The Trump administration may pay a high and long-term geostrategic price for a short-term budget “win” for the Office of Management and Budget (OMB).
The OMB reportedly wants to carry out a major “rescission” of foreign assistance funding “duly appropriated” in Fiscal Year 17 and Fiscal Year 18, forcing the return of up to $4 billion in foreign assistance to the Treasury. The OMB might just get away with it this time – it tried and failed to do something similar in– because it tactically plans to submit these plans so late in the fiscal year that it will make it difficult for Congress to act. Despite significant likely pushback from Congress, the rescission could still happen because of this maneuvering.
It is not in anyone’s interest for this to go forward, least of all the administration. The OMB may be able to get this rescission done this one time, but Congress will find ways in the future to close the loophole the OMB is using. Congress could then take a number of very strong steps to reduce the Trump administration’s — and future administrations’ — ability to use our soft power in ways that back up executive branch national security and foreign policy priorities.
The United States spends foreign assistance across a diverse set of countries, that often includes challenging environments where we are much better off administering foreign assistance programs than sending in American troops. As a result, Congress gives aid agencies up to two years to obligate most money. Under the Budget Control and Impoundment Act, the administration is generally required to obligate and spend Congressionally appropriated money, with the exception that if the administration submits to Congress a proposal to rescind (i.e. cancel) the funding, it can essentially put the process on hold for 45 days, ostensibly to give Congress time to consider the proposal.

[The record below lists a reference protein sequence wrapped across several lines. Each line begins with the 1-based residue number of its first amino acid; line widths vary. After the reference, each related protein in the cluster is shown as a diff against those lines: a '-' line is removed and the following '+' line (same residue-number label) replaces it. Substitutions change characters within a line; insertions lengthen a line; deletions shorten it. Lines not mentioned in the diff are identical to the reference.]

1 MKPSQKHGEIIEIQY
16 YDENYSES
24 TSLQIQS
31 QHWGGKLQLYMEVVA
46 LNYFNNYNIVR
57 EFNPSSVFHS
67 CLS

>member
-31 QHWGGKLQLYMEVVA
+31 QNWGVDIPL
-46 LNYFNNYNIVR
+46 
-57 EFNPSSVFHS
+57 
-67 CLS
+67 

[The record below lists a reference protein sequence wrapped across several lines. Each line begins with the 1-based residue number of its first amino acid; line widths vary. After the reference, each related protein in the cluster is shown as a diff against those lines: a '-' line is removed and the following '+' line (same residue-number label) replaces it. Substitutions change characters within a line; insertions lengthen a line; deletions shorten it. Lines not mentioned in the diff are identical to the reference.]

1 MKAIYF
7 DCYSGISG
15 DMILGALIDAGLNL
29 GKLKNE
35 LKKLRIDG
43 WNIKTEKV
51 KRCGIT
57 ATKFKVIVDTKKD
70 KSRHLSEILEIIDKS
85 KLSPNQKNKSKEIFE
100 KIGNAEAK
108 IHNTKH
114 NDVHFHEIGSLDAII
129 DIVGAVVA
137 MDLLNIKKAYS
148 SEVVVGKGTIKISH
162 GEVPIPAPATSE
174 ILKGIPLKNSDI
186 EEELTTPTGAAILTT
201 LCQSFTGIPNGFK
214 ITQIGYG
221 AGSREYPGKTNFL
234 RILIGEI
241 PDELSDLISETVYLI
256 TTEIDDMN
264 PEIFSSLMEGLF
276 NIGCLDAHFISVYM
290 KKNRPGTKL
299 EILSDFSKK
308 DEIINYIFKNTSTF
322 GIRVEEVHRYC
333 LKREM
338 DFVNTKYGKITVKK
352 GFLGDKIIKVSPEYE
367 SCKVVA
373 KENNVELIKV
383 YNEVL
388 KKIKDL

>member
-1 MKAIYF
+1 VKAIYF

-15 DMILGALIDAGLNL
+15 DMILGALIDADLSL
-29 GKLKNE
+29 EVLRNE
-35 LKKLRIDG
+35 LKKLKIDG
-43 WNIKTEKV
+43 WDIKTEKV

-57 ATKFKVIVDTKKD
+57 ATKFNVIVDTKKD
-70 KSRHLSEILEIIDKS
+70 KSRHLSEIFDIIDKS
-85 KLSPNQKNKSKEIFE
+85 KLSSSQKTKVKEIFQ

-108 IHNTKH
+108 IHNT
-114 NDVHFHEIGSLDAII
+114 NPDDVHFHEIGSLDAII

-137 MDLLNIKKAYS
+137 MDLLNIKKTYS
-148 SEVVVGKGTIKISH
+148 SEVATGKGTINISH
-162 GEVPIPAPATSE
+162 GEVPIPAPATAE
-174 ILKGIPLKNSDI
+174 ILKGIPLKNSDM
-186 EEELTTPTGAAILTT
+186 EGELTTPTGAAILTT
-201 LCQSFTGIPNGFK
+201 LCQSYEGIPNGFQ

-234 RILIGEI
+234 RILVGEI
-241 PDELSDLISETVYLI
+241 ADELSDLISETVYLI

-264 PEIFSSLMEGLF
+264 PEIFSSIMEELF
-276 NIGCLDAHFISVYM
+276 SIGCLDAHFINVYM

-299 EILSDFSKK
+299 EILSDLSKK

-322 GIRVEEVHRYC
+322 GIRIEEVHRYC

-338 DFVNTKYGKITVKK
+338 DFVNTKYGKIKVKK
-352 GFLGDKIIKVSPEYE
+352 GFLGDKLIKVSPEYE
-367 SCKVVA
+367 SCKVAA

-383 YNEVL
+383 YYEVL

In this case, by submitting the proposal so late in the fiscal year, the 45-day period will push some funding past its expiration date, effectively killing that funding even absent Congressional approval to do so. In other words, if Congress does not act quickly, the monies revert back to the U.S. Treasury on.
At its core, this is an ideological decision driven by the OMB, which has signaled its views on foreign assistance via two proposed budgets that included 30 percent cuts to foreign assistance, both of which were rejected by Congress. In FY18 and FY19, Congress very clearly said that foreign assistance is of strategic importance to the United States and 30 percent cuts would have disastrous consequences for U.S. foreign policy.
The reality is the OMB will not balance the budget by rescinding $1 billion to $4 billion in foreign assistance. $4 billion would be a disaster for our very small soft power budget; and yet, it represents but a drop in the broader federal budget bucket, which stood at nearly $4 trillion in 2017. It makes no sense from a budget cutting standpoint. Yet, for U.S. foreign assistance, even $1 billion is a significant cut and would make it difficult for the United States to implement programs that help keep America safe, strengthen our partnerships abroad, and counter the rise of strategic competitors.
There are three additional reasons why the Trump administration should not go forward with these rescissions.